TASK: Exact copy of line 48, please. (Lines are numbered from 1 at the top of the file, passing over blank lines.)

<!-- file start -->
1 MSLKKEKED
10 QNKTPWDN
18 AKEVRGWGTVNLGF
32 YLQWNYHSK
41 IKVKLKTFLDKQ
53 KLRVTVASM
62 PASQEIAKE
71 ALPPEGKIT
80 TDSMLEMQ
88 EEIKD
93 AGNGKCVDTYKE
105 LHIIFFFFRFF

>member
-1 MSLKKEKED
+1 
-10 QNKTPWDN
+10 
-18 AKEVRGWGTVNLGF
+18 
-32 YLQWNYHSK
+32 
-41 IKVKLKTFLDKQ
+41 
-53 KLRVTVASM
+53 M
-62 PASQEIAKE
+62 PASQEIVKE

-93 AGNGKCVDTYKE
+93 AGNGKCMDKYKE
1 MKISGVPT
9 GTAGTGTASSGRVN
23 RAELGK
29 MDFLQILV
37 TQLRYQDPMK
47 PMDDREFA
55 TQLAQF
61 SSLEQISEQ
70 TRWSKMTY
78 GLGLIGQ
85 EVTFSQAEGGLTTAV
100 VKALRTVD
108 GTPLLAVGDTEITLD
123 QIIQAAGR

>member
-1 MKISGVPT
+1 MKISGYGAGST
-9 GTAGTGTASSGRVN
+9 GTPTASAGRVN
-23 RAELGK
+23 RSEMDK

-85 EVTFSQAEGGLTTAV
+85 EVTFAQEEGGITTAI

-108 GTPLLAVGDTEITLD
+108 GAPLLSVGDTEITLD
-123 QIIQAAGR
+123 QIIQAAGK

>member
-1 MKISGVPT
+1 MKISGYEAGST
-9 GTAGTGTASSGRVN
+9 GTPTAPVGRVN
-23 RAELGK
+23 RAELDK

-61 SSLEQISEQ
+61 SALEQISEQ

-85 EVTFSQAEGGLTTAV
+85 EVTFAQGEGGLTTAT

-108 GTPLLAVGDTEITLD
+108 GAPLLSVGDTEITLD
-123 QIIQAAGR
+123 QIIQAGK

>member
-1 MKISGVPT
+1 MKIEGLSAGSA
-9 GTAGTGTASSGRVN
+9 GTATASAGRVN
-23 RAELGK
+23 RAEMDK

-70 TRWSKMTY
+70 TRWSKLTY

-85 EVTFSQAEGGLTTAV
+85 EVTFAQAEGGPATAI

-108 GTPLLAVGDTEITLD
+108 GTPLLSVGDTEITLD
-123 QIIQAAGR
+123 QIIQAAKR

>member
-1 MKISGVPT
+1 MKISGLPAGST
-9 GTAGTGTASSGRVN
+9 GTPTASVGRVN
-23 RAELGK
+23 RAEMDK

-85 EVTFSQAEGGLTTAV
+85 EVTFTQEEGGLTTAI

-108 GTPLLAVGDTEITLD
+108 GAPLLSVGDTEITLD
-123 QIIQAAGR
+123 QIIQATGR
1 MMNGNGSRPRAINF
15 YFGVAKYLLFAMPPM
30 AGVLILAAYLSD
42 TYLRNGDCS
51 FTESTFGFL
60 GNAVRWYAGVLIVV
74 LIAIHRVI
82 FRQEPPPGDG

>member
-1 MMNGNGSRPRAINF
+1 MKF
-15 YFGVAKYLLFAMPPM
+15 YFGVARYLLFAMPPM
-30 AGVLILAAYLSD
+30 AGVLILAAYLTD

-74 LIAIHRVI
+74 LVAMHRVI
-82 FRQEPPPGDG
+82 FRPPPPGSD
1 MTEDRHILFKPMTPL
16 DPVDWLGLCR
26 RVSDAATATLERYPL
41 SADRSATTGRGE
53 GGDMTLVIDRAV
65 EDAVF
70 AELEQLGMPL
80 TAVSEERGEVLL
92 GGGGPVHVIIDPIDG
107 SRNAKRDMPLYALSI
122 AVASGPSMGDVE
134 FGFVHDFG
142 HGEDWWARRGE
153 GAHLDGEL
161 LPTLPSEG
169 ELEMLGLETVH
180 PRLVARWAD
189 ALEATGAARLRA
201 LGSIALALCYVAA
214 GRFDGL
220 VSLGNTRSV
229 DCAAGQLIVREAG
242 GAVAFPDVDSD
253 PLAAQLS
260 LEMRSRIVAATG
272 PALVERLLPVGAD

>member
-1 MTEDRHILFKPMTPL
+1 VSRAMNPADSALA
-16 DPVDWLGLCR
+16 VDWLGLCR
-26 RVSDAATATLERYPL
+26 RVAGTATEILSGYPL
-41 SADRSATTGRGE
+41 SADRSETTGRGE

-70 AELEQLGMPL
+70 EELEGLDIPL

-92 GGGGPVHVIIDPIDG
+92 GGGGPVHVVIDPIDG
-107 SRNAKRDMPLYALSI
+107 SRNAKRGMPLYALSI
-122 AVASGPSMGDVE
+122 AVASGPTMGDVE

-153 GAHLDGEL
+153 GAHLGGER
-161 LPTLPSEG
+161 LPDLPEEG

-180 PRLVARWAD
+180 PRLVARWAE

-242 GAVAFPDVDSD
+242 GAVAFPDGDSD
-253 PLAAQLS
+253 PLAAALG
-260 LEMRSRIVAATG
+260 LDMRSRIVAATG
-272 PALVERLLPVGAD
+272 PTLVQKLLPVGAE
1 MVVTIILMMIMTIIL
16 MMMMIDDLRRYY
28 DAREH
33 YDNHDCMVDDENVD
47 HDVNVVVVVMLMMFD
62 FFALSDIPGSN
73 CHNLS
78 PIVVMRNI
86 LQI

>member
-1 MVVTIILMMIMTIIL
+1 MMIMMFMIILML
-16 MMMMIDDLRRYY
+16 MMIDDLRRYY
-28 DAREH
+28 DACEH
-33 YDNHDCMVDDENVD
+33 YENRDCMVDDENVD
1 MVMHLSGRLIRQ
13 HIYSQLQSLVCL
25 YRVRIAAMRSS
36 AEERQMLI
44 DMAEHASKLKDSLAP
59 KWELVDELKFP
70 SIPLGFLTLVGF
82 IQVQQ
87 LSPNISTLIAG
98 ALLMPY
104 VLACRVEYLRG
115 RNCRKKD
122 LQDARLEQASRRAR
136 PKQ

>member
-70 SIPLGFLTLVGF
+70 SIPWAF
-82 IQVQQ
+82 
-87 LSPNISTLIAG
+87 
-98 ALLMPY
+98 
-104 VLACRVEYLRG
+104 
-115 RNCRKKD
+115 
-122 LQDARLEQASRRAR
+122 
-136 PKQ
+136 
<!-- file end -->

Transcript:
+9 GTPTASAGRVN